An intense and polarizing four-year-long battle over building the secondary fence ended in 2006 when Congress gave the Department of Homeland Security a waiver to override environmental concerns and just build it. By 2009, the secondary fence was constructed and access to the circle near the monument had ended. But a loosely knit group called Friends of Friendship Park, which included Border Encuentro founder Dan Watman, Border Angels founder Enrique Morones, San Diego State professer Jill Holslin, architect Jim Brown, and Rev. John Fanestil continued the quest for public access so that families could meet through the fence.

They began to work with San Diego sector chief Paul Beeson, who helped get the gates installed on the secondary fence and then tapped the Border Community Liaison team for someone to open the secondary fence on weekends.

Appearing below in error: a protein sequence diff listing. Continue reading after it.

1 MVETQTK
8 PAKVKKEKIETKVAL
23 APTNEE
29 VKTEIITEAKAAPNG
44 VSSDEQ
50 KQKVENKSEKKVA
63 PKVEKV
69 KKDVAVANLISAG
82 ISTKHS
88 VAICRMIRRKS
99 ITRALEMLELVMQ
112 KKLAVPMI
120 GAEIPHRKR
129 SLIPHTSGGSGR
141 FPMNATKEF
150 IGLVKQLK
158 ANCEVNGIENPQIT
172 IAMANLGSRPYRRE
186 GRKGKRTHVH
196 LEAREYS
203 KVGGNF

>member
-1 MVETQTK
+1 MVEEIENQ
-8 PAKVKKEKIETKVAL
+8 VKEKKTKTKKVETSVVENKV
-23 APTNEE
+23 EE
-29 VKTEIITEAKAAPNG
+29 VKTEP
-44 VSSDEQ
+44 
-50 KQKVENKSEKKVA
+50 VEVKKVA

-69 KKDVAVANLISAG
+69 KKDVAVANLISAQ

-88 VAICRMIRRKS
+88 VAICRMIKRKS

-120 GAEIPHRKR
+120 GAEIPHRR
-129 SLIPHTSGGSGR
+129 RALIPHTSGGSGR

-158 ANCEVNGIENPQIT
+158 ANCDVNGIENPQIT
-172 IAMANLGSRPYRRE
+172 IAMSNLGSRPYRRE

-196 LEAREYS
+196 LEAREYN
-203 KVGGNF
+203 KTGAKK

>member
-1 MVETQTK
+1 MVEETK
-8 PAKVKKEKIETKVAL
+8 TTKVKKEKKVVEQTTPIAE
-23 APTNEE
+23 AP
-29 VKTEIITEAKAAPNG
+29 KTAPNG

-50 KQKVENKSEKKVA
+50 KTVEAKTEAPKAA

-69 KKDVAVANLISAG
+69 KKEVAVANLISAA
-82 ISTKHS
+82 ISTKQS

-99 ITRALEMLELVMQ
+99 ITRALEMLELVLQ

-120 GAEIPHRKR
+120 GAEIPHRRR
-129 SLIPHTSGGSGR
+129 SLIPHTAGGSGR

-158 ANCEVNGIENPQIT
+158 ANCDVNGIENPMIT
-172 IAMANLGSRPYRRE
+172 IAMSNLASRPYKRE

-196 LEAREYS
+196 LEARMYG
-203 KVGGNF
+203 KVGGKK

Sometimes those visits were complicated, like the time Uriel Sanchez and Dulce Serrano showed up near closing time, with his family here and her family in Mexico. Serrano didn't know it, but Sanchez planned to propose to Serrano. The problem: his brother had the engagement ring and he was late. So, Stricklin counted the minutes and made sure the proposal happened; he was hugged and kissed by a half dozen grateful, crying people before he locked the gate shut that Sunday.

Some visits were more complicated: in April of 2013, several hundred activists, politicians, media representatives, and onlookers were there as the Border Patrol opened the inner gate to Mexico. A cross-border handshake was planned between the first lady of Tijuana, Carolina Bustamante, and the “first lady” of San Diego, Bronwyn Ingram (at the time mayor Bob Filner’s fiancée).

The plan changed suddenly — a four-year-old girl who'd never seen her father appeared on the Tijuana side and Ingram pulled the child forward as her father was similarly pushed to the gate to hug the daughter he'd only spoken with by phone.